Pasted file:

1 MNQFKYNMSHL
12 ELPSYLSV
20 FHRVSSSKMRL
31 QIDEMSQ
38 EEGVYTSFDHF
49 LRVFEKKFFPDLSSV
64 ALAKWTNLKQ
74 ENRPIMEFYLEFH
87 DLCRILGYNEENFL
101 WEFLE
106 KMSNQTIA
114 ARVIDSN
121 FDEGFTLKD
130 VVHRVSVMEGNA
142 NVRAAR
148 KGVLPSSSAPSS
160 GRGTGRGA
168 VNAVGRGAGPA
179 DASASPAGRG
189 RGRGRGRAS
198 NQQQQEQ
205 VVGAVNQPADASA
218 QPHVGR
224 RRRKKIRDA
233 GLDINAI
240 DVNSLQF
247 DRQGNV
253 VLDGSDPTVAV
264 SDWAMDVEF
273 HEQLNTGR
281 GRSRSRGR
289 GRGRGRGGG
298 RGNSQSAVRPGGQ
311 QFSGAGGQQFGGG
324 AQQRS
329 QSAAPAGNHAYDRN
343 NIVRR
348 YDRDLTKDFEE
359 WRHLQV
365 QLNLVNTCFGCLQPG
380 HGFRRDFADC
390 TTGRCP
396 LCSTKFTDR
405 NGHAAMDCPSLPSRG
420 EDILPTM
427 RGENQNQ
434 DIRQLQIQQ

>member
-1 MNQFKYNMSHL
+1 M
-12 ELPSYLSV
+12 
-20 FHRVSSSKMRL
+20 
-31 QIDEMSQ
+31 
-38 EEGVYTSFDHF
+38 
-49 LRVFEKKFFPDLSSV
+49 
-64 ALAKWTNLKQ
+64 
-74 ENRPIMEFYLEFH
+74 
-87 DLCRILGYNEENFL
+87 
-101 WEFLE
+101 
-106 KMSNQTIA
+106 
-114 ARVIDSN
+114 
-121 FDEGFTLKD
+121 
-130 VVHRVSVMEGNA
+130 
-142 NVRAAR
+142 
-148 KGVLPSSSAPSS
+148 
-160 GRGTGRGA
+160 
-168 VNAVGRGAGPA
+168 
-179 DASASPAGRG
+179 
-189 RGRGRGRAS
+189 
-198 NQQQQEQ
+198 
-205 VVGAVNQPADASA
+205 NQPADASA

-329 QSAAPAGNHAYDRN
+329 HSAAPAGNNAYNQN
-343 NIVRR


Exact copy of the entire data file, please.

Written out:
1 MNQFKYNMSHL
12 ELPSYLSV
20 FHRVSSSKMRL
31 QIDEMSQ
38 EEGVYTSFDHF
49 LRVFEKKFFPDLSSV
64 ALAKWTNLKQ
74 ENRPIMEFYLEFH
87 DLCRILGYNEENFL
101 WEFLE
106 KMSNQTIA
114 ARVIDSN
121 FDEGFTLKD
130 VVHRVSVMEGNA
142 NVRAAR
148 KGVLPSSSAPSS
160 GRGTGRGA
168 VNAVGRGAGPA
179 DASASPAGRG
189 RGRGRGRAS
198 NQQQQEQ
205 VVGAVNQPADASA
218 QPHVGR
224 RRRKKIRDA
233 GLDINAI
240 DVNSLQF
247 DRQGNV
253 VLDGSDPTVAV
264 SDWAMDVEF
273 HEQLNTGR
281 GRSRSRGR
289 GRGRGRGGG
298 RGNSQSAVRPGGQ
311 QFSGAGGQQFGGG
324 AQQRS
329 QSAAPAGNHAYDRN
343 NIVRR
348 YDRDLTKDFEE
359 WRHLQV
365 QLNLVNTCFGCLQPG
380 HGFRRDFADC
390 TTGRCP
396 LCSTKFTDR
405 NGHAAMDCPSLPSRG
420 EDILPTM
427 RGENQNQ
434 DIRQLQIQQ

>member
-1 MNQFKYNMSHL
+1 M
-12 ELPSYLSV
+12 
-20 FHRVSSSKMRL
+20 
-31 QIDEMSQ
+31 
-38 EEGVYTSFDHF
+38 
-49 LRVFEKKFFPDLSSV
+49 
-64 ALAKWTNLKQ
+64 
-74 ENRPIMEFYLEFH
+74 
-87 DLCRILGYNEENFL
+87 
-101 WEFLE
+101 
-106 KMSNQTIA
+106 
-114 ARVIDSN
+114 
-121 FDEGFTLKD
+121 
-130 VVHRVSVMEGNA
+130 
-142 NVRAAR
+142 
-148 KGVLPSSSAPSS
+148 
-160 GRGTGRGA
+160 
-168 VNAVGRGAGPA
+168 
-179 DASASPAGRG
+179 
-189 RGRGRGRAS
+189 
-198 NQQQQEQ
+198 
-205 VVGAVNQPADASA
+205 NQPADASA

-329 QSAAPAGNHAYDRN
+329 HSAAPAGNNAYNQN
-343 NIVRR